Internet gambling revisions
The gambling industry’s top lobbyist agreed to support an Internet gambling bill Tuesday after the House lawmaker who is pushing the legislation apparently agreed to key changes allowing such gambling in Nevada.
The American Gaming Association had opposed a bill being pushed by Rep. Robert Goodlatte, R-Va. But AGA President Frank Fahrenkopf said the lobby group’s board of directors, meeting in Las Vegas, agreed Tuesday to support the legislation — if two key changes are made.
Goodlatte has agreed to make the two changes, Fahrenkopf said. Goodlatte was not available for comment today. The Judiciary Committee could discuss the changes at a hearing Thursday.
Goodlatte’s bill is aimed at outlawing the unregulated world of Internet gambling, a difficult task that lawmakers have grappled with for six years as cyber casinos have grown into a $1.6 billion industry.
Goodlatte has sought support for his legislation from a variety of groups, including the influential AGA. But Fahrenkopf objected to two specific details in Goodlatte’s latest bill.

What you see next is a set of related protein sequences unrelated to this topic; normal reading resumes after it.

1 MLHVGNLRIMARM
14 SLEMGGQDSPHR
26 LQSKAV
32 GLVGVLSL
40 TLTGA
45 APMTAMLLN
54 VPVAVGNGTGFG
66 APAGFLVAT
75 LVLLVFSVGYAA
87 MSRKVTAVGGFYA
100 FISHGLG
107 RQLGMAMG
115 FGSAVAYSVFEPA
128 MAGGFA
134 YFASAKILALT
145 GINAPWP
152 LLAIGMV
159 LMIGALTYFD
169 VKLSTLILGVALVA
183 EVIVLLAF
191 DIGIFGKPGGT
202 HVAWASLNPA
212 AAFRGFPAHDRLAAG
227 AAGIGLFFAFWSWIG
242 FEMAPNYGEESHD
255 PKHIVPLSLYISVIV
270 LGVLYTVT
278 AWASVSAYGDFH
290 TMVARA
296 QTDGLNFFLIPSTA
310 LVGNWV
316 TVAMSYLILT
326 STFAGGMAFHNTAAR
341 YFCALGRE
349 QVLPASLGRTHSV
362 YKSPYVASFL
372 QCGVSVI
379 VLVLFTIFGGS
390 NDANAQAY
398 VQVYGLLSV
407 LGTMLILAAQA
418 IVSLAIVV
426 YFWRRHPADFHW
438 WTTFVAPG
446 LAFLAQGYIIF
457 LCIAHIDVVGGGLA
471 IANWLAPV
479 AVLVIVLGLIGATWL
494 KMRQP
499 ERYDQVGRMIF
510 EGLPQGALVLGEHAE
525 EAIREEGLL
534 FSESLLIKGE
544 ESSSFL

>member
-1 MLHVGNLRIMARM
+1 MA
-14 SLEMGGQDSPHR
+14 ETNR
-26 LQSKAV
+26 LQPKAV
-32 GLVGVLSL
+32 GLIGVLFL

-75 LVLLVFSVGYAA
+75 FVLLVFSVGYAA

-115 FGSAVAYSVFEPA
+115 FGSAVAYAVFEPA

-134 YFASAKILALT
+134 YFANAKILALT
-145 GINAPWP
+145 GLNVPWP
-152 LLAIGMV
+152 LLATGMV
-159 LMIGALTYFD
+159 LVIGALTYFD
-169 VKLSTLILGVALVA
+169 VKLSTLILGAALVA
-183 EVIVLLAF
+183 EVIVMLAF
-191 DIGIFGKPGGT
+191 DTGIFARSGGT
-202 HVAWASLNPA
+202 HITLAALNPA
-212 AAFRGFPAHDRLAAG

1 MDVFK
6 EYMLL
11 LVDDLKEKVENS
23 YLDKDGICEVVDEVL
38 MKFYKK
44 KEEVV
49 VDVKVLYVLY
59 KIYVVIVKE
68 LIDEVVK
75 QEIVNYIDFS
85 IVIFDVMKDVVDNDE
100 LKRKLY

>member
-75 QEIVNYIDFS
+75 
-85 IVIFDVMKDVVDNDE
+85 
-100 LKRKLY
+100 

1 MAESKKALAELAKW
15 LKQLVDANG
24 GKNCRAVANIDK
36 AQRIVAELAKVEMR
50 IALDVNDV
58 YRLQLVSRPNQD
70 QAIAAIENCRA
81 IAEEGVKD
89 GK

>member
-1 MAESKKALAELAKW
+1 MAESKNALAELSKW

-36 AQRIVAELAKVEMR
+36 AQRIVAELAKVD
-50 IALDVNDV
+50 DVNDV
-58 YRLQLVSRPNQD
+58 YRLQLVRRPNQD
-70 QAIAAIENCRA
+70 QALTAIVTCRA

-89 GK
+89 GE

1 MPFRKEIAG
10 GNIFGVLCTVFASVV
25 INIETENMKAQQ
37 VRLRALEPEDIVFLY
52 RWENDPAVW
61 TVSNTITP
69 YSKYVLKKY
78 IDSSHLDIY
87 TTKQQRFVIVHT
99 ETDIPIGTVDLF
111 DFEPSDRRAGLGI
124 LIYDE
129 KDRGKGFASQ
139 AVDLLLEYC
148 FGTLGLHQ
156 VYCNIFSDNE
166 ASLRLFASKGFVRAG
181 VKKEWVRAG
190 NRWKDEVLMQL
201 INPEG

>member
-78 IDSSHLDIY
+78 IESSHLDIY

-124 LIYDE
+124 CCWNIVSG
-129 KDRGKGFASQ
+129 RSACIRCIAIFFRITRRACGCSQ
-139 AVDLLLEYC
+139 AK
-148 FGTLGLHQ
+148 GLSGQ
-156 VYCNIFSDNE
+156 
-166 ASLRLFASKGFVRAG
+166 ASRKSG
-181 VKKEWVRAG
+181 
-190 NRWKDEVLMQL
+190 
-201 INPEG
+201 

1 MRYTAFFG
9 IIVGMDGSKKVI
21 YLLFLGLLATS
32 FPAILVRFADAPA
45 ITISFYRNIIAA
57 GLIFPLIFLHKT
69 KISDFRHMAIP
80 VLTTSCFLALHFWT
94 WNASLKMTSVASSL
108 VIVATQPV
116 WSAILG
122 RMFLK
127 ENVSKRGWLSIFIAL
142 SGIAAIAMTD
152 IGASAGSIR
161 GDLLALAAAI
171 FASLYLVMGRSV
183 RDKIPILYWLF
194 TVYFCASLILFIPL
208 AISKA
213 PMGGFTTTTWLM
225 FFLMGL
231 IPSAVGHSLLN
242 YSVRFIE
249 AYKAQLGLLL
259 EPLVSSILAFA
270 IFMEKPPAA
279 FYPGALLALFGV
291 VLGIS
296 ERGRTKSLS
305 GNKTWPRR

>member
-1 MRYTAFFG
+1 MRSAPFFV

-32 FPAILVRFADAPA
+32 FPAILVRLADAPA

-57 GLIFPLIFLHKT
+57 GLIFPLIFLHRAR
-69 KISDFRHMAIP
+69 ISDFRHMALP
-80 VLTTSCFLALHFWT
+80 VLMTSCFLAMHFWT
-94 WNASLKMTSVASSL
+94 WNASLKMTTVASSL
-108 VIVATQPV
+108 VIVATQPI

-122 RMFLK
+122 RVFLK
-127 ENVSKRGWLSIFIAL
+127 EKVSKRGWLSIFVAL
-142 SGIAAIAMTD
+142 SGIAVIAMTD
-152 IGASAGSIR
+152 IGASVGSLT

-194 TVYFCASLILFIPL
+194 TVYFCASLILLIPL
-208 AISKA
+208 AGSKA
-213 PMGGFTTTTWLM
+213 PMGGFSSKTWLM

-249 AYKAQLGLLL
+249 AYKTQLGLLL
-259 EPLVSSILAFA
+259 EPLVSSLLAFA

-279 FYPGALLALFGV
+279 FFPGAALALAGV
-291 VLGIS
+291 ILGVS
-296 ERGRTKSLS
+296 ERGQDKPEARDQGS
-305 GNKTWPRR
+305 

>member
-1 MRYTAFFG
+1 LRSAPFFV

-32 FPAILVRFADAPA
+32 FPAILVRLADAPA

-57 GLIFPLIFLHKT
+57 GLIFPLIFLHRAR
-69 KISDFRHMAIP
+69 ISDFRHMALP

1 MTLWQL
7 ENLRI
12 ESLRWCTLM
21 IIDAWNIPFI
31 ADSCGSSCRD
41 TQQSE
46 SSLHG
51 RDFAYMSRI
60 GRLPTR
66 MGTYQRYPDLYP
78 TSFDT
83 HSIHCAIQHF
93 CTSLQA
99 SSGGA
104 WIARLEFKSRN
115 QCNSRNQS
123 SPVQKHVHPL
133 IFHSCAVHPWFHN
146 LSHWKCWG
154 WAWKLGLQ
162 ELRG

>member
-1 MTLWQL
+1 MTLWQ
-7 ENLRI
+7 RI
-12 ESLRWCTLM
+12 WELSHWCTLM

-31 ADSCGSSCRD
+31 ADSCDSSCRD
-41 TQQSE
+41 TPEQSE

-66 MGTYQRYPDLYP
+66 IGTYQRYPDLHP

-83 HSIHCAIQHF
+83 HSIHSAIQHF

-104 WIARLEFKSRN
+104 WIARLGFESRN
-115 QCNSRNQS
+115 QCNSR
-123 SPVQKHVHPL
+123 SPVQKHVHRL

One centered on a state’s right to regulate Internet gambling. No state has legalized Internet gambling — yet — although it thrives nationwide, in part because of off-shore website operators.
Several Nevada companies, including MGM MIRAGE and Station Casinos Inc., are poised to offer Internet gaming if Nevada lawmakers one day make it legal.
Fahrenkopf lobbied Goodlatte to revise his bill so that Internet gambling would be allowed within a state if the state decided to legalize it. The change also would allow Internet bets to be taken from people in other states where ‘Net gambling is legal.
“It’s fundamental states’ rights,” Fahrenkopf said.
The other change centered on horse race wagering. Under changes made in recent years to the Interstate Horse Racing Act, Internet gambling on horse races can be perceived as technically legal, Fahrenkopf said.
But Goodlatte’s legislation would make wagering on horse races in Nevada sports books illegal, putting the books at an unfair disadvantage, Fahrenkopf said. So Goodlatte is said to have agreed to revise that language, at the AGA’s urging.
“We’re making it very clear that what is presently done in Nevada is still going to be legal,” Fahrenkopf said.
It’s not clear if the Judiciary Committee, scheduled to meet Thursday, will accept the two changes.